Opinion: Why IT Integration is Critical to Merger Success

By CIOinsight  |  Posted 04-28-2006

Opinion: Why IT Integration is Critical to Merger Success

The colossal merger of Union Pacific and Southern Pacific in 1996 created the nation's biggest railroad, one that today covers more than 32,000 miles of track, with 8,000 locomotives and more than 100,000 freight cars. Yet integrating the two railroad companies was something of a train wreck.

Difficulty combining the two railroads' computer systems led to substantial service disruptions. The approach, according to Industry Week, was to gradually migrate Southern Pacific's aging systems to those of Union Pacific, but this resulted in unanticipated parallel processing for more than a year, hurting the railroads' ability to manage day-to-day operations. Railcars simply "disappeared," with customers unable to locate their shipments. When staff at one of the railroads received phone inquiries, they would refer the calls to the other railroad. Customers, the magazine quoted one source as saying, "felt like Ping-Pong balls." The resulting gridlock cost the nation's shippers an estimated $2 billion.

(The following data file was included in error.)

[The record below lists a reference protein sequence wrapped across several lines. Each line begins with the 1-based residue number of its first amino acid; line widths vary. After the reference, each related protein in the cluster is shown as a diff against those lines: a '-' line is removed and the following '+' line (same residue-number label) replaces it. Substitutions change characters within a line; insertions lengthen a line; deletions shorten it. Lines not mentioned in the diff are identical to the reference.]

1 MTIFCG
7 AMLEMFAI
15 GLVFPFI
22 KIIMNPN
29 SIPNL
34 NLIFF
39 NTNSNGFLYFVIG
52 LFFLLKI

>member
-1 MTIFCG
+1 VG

Read more about Union Pacific: Union Pacific Gets Back on Track

Ten years later, we find ourselves in the midst of another record-breaking merger wave – yet the lessons of the past have not been learned. Sadly, the mistakes these two railroads made in the mid-1990s are being repeated today.

From our vantage point, viewing numerous integrations across industries, it is clear that senior management still tends to approach IT integration in a perfunctory, arms-length manner. This both tempts fate and misses out on the very real benefits a well-planned and effectively executed IT integration can bring.

Next page: Reasons for IT Integration Failures

Reasons for IT Integration


There are two primary reasons for this. First, IT-enabled synergies tend to be fairly long-term benefits that require tremendous complexity to be achieved. For example, while many merger integration programs, such as sales-force integration and seamless order processing, are targeted to take place within the first six months of the close of the deal, a fair percentage of IT-enabled synergies require substantially longer, perhaps 18 months to 24 months past deal close.

These longer-term efforts include standardizing and converging enterprise data and application platforms, such as ERP and supply chain, as well as de-layering or eliminating organizational duplication and complexity. When faced with projects of such magnitude, senior management sometimes demurs, shifting its focus instead to synergies the company can achieve quickly.